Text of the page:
Ramones punk band co-founder Tommy dies at 65

Tommy Ramone of U.S. punk band the Ramones, addresses the media after a rehearsal of the musical &quotGabba Gabba Hey!" in Berlin in this May 2005 file photo.
ARND WIEGMANN | REUTERS
Tommy Ramone of U.S. punk band the Ramones, addresses the media after a rehearsal of the musical "Gabba Gabba Hey!" in Berlin in this May 2005 file photo.
Posted July 12, 2014, at 6:01 a.m.
Last modified July 13, 2014, at 3:21 p.m.

Tommy Ramone, the drummer and last surviving original member of the American punk band the Ramones, whose aggressive and fast-driving songs spearheaded the punk-rock movement, has died at the age of 65, an associate said Saturday.

The death was confirmed by Dave Frey, director at Ramones Productions, the company that controls the band’s copyright. Frey declined to provide additional information.

Born Thomas Erdelyi in Budapest, Hungary, Ramone was the co-founder of the band and its drummer from 1974 to 1978. He was the last surviving member of its original quartet, who adopted pseudonyms ending with the surname “Ramone”.

The New York band, with mops of long hair, black leather jackets, torn jeans and sneakers, had limited chart success but deeply influenced scores of musicians who would go on to form bands such as the Clash, the Sex Pistols, Nirvana and Green Day.

They were seen as masters of minimalist, under two-and-a-half minute tunes played at blistering tempo, such as “Blitzkrieg Bop”, “I Wanna be Sedated”, “Rockaway Beach,” and “Sheena is a Punk Rocker.”

The band’s style, anchored by Tommy’s frenetic drumming, was partly a reaction against the bloated and heavily produced rock music of the mid-1970s.

Inducted into the Rock and Roll Hall of fame in 2002, the Ramones eponymous first-album revitalized the rock scene.

“The Ramones got back to basics: simple, speedy, stripped-down rock and roll songs. Voice, guitar, bass, drums. No makeup, no egos, no light shows, no nonsense,” the Rock and Roll Hall of Fame said on its website.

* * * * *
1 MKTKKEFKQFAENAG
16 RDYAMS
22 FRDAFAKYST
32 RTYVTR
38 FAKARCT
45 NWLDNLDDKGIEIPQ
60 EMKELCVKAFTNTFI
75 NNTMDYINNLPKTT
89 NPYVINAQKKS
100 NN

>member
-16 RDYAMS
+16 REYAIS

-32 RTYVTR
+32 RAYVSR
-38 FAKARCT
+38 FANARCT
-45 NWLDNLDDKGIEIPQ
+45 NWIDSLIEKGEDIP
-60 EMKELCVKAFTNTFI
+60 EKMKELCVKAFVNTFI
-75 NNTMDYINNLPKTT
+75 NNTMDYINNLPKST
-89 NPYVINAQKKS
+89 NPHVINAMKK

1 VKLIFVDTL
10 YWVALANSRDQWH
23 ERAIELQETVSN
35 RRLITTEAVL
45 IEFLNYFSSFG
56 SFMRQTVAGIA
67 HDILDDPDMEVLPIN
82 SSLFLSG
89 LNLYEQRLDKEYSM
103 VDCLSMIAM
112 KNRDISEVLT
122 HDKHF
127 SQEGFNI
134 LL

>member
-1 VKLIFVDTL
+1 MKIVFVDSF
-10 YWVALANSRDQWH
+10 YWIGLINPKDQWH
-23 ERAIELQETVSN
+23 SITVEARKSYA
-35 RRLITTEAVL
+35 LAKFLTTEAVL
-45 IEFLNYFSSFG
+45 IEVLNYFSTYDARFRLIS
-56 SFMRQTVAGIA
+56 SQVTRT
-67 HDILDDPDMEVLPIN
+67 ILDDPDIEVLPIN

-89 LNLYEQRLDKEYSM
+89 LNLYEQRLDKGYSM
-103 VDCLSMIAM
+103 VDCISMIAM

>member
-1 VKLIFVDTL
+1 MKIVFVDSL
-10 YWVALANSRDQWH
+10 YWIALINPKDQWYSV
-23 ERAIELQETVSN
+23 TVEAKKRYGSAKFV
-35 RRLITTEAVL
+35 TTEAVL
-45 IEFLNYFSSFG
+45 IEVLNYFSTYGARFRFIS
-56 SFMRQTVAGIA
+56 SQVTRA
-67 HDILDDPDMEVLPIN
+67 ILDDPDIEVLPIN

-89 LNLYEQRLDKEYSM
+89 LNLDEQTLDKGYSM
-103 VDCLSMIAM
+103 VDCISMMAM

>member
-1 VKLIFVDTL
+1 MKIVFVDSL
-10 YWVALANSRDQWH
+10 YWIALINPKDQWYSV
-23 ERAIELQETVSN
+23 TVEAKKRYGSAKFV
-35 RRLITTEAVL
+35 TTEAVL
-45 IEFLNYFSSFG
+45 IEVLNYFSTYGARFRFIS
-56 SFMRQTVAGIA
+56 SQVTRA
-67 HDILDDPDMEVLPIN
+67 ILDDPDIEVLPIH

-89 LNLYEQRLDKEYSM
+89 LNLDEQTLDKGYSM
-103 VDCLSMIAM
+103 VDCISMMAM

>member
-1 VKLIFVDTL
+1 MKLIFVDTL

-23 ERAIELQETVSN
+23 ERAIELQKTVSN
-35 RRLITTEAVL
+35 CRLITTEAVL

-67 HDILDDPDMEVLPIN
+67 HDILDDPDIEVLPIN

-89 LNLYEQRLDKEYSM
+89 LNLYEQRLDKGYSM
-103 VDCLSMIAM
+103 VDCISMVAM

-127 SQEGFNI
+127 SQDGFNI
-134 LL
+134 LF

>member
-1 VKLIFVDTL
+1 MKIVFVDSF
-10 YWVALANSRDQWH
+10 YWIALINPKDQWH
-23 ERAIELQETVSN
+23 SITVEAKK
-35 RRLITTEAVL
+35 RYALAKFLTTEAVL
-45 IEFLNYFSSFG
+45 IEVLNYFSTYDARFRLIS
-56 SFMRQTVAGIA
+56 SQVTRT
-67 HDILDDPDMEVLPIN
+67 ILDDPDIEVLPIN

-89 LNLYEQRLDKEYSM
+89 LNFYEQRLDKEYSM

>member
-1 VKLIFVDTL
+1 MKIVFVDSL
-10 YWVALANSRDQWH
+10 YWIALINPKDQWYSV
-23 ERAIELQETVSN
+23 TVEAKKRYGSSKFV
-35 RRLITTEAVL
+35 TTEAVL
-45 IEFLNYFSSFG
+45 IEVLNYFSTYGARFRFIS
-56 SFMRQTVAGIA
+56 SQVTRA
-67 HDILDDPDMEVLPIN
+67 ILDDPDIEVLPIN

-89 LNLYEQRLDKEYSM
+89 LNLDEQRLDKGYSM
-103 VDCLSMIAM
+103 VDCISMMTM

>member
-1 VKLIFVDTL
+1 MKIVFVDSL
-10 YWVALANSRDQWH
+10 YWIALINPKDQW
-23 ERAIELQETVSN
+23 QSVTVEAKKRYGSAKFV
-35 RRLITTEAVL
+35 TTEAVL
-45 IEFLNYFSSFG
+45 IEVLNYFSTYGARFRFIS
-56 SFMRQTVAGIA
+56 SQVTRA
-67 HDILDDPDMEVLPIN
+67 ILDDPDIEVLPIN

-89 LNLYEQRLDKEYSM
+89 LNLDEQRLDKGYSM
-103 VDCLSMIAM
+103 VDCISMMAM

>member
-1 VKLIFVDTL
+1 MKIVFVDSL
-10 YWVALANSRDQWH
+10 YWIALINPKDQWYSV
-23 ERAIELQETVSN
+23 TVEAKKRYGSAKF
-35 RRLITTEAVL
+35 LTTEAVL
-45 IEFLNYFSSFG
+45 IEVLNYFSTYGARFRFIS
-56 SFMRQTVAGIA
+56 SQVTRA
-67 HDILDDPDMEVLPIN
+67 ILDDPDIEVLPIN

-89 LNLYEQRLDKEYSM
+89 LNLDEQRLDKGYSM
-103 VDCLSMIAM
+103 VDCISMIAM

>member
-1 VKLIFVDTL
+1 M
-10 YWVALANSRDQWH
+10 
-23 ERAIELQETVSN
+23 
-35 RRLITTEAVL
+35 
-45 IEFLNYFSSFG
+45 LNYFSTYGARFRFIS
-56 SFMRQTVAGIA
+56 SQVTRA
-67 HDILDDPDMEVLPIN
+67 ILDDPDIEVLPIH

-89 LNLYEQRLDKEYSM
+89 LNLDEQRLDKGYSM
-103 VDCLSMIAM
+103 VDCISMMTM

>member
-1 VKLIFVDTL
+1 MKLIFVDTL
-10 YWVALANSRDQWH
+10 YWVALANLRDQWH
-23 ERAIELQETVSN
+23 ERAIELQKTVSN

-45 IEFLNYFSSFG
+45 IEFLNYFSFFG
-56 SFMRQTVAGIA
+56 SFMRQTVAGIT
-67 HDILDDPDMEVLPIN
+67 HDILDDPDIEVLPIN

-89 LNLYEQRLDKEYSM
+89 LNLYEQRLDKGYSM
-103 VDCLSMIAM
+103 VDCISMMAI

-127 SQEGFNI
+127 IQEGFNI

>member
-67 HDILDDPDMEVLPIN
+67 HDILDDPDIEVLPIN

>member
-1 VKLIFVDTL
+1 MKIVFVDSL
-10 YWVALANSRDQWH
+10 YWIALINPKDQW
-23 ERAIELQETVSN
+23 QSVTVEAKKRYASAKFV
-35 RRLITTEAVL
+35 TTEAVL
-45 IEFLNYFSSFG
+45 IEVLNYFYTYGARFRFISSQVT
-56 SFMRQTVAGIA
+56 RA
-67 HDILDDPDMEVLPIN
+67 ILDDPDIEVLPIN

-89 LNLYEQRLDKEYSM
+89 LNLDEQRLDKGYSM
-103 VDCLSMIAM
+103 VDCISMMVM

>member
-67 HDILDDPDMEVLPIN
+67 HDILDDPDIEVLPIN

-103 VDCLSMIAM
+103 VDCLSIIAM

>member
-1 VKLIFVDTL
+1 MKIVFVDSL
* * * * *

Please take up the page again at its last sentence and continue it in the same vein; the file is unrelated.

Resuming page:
“They are heard everywhere. At every sporting event you hear ‘Hey, ho, let’s go!,’” Frey said, citing lyrics from “Blitzkrieg Bop.” “They connected in a big way.”

Frey called Tommy last month to tell him their debut record had reached gold status and said “he was thrilled. He couldn’t believe it,” Frey said.

The Ramones performed 2,263 concerts between their formation in 1974 and final show in 1996. They released 21 studio, live and compilation albums over a 20-year period, the Rock and Roll Hall of Fame said.

Guitarist Johnny Ramone, born John Cummings, died of prostate cancer in 2004. Singer Joey Ramone, born Jeff Hyman, died of lymphoma in 2001. Bassist Dee Dee Ramone, born Douglas Colvin, died the following year of a heroin overdose.

Tommy, who acted at various times also as a songwriter, producer, and engineer, died at 12:15 p.m. at his home in Queens, New York, according to a statement on Facebook from New York Rocker Magazine publisher Andy Schwartz.

Ramone had been in hospice care following treatment for cancer of the bile duct, and he is survived by Claudia Tienan, his partner of 40 years, and other family members including nephews Eric and David, Schwartz said.

In recent years, Tommy and Tienan performed and recorded as the indie-acoustic country and bluegrass duo Uncle Monk, Schwartz said.

In high school, Tommy played guitar in a group called Tangerine Puppets that also included Ramones guitarist Johnny Ramone on bass and trained as a recording engineer and assisted on various New York sessions, including with Jimi Hendrix in 1969, Schwartz said.

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